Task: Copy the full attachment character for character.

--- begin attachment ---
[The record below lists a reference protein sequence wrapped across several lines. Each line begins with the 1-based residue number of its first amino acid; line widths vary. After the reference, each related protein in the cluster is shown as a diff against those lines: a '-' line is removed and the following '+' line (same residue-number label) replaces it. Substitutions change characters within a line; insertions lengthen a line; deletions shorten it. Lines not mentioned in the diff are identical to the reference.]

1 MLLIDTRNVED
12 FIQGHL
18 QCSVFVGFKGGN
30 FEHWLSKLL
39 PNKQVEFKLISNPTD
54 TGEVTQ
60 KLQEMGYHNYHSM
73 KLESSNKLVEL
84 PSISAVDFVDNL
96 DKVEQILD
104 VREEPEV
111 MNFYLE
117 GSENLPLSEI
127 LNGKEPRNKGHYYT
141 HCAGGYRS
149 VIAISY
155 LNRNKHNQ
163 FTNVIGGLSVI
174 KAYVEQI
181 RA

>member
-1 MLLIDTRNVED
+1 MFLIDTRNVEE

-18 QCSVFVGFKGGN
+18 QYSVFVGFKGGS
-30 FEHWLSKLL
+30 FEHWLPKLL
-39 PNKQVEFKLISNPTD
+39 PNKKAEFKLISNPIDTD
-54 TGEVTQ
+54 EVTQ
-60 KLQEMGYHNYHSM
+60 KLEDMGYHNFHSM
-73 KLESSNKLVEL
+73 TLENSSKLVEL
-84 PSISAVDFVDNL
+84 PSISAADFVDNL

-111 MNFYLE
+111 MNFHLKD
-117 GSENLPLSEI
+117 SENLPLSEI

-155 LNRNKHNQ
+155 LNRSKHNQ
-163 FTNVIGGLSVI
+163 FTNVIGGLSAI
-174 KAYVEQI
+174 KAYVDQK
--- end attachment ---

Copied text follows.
[The record below lists a reference protein sequence wrapped across several lines. Each line begins with the 1-based residue number of its first amino acid; line widths vary. After the reference, each related protein in the cluster is shown as a diff against those lines: a '-' line is removed and the following '+' line (same residue-number label) replaces it. Substitutions change characters within a line; insertions lengthen a line; deletions shorten it. Lines not mentioned in the diff are identical to the reference.]

1 MLLIDTRNVED
12 FIQGHL
18 QCSVFVGFKGGN
30 FEHWLSKLL
39 PNKQVEFKLISNPTD
54 TGEVTQ
60 KLQEMGYHNYHSM
73 KLESSNKLVEL
84 PSISAVDFVDNL
96 DKVEQILD
104 VREEPEV
111 MNFYLE
117 GSENLPLSEI
127 LNGKEPRNKGHYYT
141 HCAGGYRS
149 VIAISY
155 LNRNKHNQ
163 FTNVIGGLSVI
174 KAYVEQI
181 RA

>member
-1 MLLIDTRNVED
+1 MFLIDTRNVEE

-18 QCSVFVGFKGGN
+18 QYSVFVGFKGGS
-30 FEHWLSKLL
+30 FEHWLPKLL
-39 PNKQVEFKLISNPTD
+39 PNKKAEFKLISNPIDTD
-54 TGEVTQ
+54 EVTQ
-60 KLQEMGYHNYHSM
+60 KLEDMGYHNFHSM
-73 KLESSNKLVEL
+73 TLENSSKLVEL
-84 PSISAVDFVDNL
+84 PSISAADFVDNL

-111 MNFYLE
+111 MNFHLKD
-117 GSENLPLSEI
+117 SENLPLSEI

-155 LNRNKHNQ
+155 LNRSKHNQ
-163 FTNVIGGLSVI
+163 FTNVIGGLSAI
-174 KAYVEQI
+174 KAYVDQK